For a contract career, there's nowt as powerful as people power

Contractors do lots of things well but they’re often not natural ‘Connectors’ which despite sounding like a techie term you’re familiar with, is actually about people power and bringing us together, writes Matt Craven, founder of the CV & Interview Advisors.  

Are you a Connector?

So if, like me, you’re not the world’s best networker and feel like you’re just bugging people when you reach out to them (in person or online), then you need a Connector. Similar to roads and rivers, Connectors are unique in that they provide routes, channels and openings, albeit for business people to connect with each other, have useful conversations and do business. The UK’s leading network coach Heather White is a Connector. Heather takes pleasure in connecting people. Heather is Smart. Be like Heather!

But if you can’t be because, like I am, you’re just a bit too introverted, then join my company -- which is now working alongside Heather -- tomorrow evening (Wednesday June 29) for the very latest in personal branding and how to use it to win extra or lucrative contract work.  

It would be unfair to give away too much here, but once you leave the webinar you should really understand why personal brand development -- often achieved through networking -- is one of the keys to unlocking a successful contract career. It’s from this perspective that I embrace networking as part of my own company’s marketing strategy.

Your networking currency@the Bank of Good Favour

As to where Connectors fit in, well contractors; I recommend that you actively seek out Connectors. Don’t know who they are? Or don't where to find them? It’s easy. They’re the people who you might describe as being "well-connected."

Next, and once you have identified these people, you should find an excuse to do them a turn or favour that has a business-related edge. In doing so, you will start to build up a bank of ‘networking currency.’ This favour or turn I’m recommending you do could be a free review, endorsement or testimonial of them, their skills or their business. Or it could be something as simple as referring someone you know to them. Or just send them some useful links to online, professional content that’s very relevant to them.

This ‘currency’ is simply a bank of good favour that will encourage people to think of you (perhaps even sub-consciously) the next time they have an opportunity to introduce someone who might be a decision-maker in your space. And why wouldn’t they think of you? Ask yourself: who would you rather share a good or new contact with -- the person whose silent and doesn’t contribute to your LinkedIn feed or profile, or the person who is pro-active; up-to-date with the latest goings and friendly yet professional? This has certainly worked with Heather and I. Actually, I’ve now lost count of the sheer number of people who she has effectively put me in touch with or who I’ve met through this technique.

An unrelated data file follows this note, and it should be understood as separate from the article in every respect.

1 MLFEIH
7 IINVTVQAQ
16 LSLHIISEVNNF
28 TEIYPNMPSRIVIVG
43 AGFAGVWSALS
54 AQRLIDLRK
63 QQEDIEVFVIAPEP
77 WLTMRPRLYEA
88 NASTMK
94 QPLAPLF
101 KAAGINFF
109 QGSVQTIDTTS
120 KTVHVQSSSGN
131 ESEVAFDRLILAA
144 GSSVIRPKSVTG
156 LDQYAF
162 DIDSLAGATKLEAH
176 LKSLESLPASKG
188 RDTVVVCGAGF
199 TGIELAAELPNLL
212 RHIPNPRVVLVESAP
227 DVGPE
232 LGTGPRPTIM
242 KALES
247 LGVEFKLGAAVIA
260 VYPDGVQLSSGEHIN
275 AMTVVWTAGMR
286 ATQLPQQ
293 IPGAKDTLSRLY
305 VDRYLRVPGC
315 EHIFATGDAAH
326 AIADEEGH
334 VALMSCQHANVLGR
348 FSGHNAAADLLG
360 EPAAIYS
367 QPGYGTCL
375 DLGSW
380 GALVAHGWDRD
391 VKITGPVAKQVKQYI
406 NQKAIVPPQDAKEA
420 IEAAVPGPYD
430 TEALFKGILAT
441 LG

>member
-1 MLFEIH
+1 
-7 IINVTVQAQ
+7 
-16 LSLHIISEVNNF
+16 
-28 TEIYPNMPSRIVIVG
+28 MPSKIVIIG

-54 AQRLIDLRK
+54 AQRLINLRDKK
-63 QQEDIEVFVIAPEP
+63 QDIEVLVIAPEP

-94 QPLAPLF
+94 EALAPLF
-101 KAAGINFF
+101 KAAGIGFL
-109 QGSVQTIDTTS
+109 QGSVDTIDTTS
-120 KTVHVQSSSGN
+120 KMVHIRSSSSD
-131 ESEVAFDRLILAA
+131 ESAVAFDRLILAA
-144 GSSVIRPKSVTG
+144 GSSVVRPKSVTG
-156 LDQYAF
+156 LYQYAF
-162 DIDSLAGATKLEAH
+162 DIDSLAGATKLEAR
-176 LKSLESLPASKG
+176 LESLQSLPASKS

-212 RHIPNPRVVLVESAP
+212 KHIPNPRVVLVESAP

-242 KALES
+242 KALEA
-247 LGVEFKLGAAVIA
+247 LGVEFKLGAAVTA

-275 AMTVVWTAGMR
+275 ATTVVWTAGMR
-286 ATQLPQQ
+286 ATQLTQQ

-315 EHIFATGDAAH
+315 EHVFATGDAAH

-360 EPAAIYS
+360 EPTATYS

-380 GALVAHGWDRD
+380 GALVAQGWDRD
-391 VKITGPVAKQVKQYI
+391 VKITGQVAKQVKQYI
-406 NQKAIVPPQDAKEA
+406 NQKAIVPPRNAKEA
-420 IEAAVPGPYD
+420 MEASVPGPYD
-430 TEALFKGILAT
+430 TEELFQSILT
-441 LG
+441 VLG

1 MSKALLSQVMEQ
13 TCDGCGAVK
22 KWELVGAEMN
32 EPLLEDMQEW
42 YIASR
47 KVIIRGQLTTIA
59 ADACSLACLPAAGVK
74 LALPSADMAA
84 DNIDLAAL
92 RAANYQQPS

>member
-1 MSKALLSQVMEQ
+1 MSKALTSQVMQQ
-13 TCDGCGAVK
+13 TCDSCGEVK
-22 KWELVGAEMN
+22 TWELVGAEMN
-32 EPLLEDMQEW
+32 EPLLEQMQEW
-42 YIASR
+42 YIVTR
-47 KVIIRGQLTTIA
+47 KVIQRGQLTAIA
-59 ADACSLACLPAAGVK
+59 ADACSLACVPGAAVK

Sealing the deal with the decision-maker

So to summarise so far:

  • Find and identify a Connector
  • Connect with the Connector --- LinkedIn is unbeatable for this
  • Build rapport with the Connector
  • Do the Connector a turn or favour

…And then at some point afterwards, you should hopefullly reap the rewards and receive some useful introductions to decision-makers and people you’d love to know (but don’t, currently).

Your work doesn’t end there however. You now move onto sealing the deal with the decision-maker for a tangible outcome. So once the decision-maker has been introduced (if it’s an e-introduction rather than face-to-face), the chances are that they will check you out on LinkedIn; remember, statistically, 85% of people will! But you should imagine that if you had been introduced face-to-face -- what would you tell them about yourself and your business? This is the message that must come out through your LinkedIn page and it must convey a value proposition that allows the person you’ve been introduced to, to understand what you are; how you do it (differently to your rivals) and how you can be useful to them or their business.

This is where personal branding comes in again, as does the messaging of your LinkedIn profile, CV, website, client pitch (or interview) and any other weapon in your professional arsenal which must all be consistent and compelling. I’ll be sharing the secrets of doing all this with the sole aim of winning more or lucrative contract work in a free one-hour Contractor UK webinar on Wednesday 29th June at 7.15pm. To take part, you can register online.

Profile picture for user Matt Craven

Written by Matt Craven

Matt is the Founder of The CV & Interview Advisors and Incredibly Linked. He is considered to be a thought-leader in Personal Branding and is regularly engaged as a public speaker to deliver advice and guidance to global audiences on all things related to CV authoring, career advancement, LinkedIn, personal branding and thought leadership.
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